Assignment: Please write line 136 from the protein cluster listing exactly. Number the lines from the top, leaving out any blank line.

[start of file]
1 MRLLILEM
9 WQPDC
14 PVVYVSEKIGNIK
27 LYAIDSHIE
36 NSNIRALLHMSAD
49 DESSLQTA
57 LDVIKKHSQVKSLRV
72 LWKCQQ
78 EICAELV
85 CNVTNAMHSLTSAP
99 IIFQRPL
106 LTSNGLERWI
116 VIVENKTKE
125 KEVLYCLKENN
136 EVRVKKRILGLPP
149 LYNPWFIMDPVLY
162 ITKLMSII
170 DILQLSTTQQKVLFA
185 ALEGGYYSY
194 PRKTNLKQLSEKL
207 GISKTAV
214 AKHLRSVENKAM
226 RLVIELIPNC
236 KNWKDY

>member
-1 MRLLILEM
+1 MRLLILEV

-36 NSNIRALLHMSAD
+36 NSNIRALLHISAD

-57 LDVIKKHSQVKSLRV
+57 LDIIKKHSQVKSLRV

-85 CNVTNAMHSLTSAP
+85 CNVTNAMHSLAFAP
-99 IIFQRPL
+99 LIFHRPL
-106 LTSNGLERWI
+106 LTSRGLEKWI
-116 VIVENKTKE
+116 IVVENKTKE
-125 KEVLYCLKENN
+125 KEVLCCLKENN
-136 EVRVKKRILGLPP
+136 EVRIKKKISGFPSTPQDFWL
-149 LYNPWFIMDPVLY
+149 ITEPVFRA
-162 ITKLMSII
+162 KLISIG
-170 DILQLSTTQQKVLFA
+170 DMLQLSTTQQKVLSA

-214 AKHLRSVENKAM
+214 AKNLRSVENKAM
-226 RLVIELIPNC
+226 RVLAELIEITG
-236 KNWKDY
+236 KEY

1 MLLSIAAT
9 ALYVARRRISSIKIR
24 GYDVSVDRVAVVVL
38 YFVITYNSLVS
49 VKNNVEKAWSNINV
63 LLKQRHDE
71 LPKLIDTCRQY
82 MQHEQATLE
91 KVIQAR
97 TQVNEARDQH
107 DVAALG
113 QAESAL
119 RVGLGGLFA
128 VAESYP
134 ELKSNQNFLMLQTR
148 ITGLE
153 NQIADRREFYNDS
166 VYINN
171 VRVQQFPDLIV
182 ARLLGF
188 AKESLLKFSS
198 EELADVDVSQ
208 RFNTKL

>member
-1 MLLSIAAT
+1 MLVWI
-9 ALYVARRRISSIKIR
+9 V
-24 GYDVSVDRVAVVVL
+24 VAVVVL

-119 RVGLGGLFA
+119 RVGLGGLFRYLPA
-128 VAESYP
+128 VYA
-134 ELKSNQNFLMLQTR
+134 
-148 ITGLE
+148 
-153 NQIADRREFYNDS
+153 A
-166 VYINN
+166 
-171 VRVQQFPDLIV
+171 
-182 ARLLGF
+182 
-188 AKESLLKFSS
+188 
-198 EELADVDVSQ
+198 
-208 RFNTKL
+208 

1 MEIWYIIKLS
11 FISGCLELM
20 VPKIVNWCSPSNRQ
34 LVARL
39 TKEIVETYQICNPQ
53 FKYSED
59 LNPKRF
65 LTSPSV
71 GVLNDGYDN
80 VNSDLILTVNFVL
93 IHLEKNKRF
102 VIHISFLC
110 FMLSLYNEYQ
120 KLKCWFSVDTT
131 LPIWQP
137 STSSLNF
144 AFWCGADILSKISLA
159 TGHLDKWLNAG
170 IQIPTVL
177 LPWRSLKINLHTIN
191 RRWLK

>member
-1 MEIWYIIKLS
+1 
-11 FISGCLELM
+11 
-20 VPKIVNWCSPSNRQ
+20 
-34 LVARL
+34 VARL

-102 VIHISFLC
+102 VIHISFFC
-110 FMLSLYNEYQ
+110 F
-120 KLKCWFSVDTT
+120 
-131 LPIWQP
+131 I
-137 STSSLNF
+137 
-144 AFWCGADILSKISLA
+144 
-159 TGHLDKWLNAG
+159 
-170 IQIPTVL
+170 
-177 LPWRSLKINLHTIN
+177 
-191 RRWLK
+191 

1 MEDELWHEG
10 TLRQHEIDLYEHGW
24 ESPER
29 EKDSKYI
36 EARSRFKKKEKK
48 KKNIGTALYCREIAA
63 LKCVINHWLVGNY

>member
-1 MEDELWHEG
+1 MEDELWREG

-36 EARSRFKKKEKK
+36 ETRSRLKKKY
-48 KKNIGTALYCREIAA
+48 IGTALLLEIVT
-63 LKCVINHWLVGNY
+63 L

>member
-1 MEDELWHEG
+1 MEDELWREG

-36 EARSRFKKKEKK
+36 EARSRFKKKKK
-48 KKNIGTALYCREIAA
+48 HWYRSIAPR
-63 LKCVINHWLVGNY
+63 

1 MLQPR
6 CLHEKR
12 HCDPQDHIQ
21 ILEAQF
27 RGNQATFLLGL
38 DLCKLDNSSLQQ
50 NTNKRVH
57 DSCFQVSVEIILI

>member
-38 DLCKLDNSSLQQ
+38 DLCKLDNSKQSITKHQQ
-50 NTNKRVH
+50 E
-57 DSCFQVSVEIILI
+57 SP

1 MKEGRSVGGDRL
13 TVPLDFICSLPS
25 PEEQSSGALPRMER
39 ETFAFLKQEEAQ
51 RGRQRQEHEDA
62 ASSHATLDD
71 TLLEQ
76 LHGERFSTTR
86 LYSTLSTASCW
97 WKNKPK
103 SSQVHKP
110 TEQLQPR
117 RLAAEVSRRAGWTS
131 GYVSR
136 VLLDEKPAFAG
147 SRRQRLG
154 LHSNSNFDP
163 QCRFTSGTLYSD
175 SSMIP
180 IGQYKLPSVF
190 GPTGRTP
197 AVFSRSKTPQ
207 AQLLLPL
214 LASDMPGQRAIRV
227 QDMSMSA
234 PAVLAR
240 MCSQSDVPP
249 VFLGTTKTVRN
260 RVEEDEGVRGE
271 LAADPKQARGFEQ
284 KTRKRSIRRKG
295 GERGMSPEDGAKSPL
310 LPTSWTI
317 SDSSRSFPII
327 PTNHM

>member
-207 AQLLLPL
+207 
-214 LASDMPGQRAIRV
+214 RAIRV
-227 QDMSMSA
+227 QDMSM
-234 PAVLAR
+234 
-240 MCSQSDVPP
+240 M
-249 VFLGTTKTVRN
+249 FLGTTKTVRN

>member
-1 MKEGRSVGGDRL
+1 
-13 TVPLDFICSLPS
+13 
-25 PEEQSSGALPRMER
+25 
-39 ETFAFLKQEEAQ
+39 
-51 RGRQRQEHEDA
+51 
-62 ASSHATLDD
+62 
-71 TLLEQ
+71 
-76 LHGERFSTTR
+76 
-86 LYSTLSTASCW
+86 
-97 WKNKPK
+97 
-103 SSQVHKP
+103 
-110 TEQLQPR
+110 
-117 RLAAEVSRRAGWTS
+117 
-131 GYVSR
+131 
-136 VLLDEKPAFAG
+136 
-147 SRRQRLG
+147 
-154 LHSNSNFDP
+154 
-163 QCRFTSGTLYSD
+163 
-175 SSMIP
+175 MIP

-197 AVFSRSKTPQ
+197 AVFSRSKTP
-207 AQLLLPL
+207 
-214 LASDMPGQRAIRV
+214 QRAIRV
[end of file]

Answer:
-34 LVARL